The New York Times recently (March 14) ran a story profiling Ken Hill, a professional airplane repossession specialist (Foreclosing on a Plane, Then Flying It Away). Given the state of the economy, Hill is working flat out making his way from one airport to another with the tools of his trade: A propeller lock, a portable radio, hand-held GPS device and a fanny pack stuffed with hundreds of keys. According to the Times, Hill normally reposes about 30 planes a year (everything from propeller-powered Piper trainers to luxury Gulfstream business jets) but last year he reposed 50 aircraft and this year it could be 100. His clients? primarily banks that specialize in aircraft loans. Hill is also an aircraft dealer but if he can’t retrieve a plane’s log books, he will unlikely be able to sell the plane for what its worth.
Anyway, the article serves as a reminder to all airplane owners or would be owners that airplanes cost money – large sums of money to buy and maintain. Given the state of the economy, demand for chartering airplanes, the traditional source of income to help offset the cost of maintaining an airplane, is shrinking – keeping airplane repossession specialists like Hill busy.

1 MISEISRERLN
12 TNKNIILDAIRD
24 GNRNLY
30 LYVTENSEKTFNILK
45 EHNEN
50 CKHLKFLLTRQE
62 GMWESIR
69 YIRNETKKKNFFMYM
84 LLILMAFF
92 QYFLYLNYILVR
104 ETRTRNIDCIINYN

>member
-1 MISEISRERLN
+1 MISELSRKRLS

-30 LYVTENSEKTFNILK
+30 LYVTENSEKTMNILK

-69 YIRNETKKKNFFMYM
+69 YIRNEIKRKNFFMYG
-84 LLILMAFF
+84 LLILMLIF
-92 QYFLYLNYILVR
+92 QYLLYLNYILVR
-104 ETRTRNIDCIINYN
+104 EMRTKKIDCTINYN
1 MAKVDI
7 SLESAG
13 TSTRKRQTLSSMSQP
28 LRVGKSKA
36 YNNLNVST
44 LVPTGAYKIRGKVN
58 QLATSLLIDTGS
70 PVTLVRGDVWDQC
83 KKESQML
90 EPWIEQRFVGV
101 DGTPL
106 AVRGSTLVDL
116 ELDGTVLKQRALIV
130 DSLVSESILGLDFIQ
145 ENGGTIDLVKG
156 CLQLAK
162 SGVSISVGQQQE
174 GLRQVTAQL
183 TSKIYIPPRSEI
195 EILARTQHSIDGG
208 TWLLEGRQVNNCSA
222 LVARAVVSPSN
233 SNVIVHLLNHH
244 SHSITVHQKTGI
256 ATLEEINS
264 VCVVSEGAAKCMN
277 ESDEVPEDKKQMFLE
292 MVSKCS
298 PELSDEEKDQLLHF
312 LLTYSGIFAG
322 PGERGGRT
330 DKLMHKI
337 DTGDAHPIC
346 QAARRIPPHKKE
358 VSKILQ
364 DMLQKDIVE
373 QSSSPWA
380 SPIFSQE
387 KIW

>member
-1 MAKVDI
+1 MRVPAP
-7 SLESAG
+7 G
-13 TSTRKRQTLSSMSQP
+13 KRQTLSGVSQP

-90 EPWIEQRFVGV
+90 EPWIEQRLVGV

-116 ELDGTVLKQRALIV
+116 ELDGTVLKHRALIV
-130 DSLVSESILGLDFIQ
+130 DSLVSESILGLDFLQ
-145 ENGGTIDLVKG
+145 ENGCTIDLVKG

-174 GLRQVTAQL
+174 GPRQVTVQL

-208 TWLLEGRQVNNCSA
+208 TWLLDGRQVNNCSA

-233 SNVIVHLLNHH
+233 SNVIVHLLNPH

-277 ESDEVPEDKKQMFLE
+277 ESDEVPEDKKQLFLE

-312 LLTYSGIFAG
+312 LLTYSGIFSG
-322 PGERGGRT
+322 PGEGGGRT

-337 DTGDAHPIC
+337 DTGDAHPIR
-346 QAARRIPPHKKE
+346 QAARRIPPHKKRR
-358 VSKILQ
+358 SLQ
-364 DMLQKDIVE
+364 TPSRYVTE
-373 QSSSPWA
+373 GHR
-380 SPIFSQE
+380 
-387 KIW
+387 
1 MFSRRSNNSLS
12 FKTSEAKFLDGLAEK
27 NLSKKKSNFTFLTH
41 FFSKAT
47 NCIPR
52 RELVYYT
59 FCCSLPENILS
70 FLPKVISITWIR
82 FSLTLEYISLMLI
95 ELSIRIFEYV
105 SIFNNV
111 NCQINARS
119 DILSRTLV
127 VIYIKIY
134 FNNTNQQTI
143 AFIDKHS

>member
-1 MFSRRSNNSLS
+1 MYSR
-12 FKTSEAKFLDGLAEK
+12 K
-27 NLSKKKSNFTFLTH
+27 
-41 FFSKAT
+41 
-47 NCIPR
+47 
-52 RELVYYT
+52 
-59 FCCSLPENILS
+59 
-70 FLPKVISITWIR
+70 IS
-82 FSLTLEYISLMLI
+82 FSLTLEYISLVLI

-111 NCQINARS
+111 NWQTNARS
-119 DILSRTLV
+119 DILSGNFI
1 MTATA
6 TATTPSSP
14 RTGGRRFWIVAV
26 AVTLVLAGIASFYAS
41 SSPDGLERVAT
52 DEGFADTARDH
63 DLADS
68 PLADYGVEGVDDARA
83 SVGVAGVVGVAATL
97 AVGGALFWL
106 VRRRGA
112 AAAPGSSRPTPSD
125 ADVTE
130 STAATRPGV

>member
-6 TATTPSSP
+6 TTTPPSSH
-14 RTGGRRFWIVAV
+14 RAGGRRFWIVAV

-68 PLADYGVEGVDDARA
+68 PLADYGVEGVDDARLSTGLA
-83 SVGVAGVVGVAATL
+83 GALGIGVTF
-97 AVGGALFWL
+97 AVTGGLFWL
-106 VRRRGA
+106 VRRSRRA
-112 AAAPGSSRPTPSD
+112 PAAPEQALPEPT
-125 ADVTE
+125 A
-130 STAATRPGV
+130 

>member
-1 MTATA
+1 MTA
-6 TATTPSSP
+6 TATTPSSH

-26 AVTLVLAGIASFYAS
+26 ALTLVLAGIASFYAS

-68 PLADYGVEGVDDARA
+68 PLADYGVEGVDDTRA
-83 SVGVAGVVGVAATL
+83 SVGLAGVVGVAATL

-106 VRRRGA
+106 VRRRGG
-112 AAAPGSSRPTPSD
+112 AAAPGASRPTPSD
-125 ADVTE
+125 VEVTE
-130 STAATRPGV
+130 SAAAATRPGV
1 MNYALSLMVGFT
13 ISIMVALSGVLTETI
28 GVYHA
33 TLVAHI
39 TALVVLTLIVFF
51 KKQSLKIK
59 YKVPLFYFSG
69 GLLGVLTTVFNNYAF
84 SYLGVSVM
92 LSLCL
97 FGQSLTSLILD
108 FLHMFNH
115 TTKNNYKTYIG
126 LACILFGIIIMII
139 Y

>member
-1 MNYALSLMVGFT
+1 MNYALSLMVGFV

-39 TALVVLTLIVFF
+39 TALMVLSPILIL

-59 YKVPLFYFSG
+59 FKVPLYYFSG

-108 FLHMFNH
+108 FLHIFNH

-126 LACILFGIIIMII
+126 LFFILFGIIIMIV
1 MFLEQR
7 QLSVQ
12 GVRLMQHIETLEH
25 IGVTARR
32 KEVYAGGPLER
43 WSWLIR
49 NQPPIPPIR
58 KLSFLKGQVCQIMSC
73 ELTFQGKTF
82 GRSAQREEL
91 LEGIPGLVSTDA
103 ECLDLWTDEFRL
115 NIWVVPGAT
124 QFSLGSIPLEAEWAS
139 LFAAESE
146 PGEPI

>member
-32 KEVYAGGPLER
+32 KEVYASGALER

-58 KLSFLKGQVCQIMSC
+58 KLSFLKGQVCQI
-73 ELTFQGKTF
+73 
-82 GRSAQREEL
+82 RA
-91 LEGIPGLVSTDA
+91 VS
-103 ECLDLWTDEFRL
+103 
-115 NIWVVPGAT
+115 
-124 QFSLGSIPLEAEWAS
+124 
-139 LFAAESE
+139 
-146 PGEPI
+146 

Nevertheless, the article concludes with a cautious note for anyone thinking of entering the airplane repossession business:
Mr. Hill would not disclose any financial details, but he said repossession is not a lucrative career. (He did, however, say it is more interesting than his a somewhat similar sideline career as a registered bounty hunter in California.) Nor does his day always run smoothly.
“I once had a lady chase me through a hangar with a yard rake,” he said. “I just tell them, ‘I have a job to do.’ If they did what they were supposed to do, I wouldn’t be here.”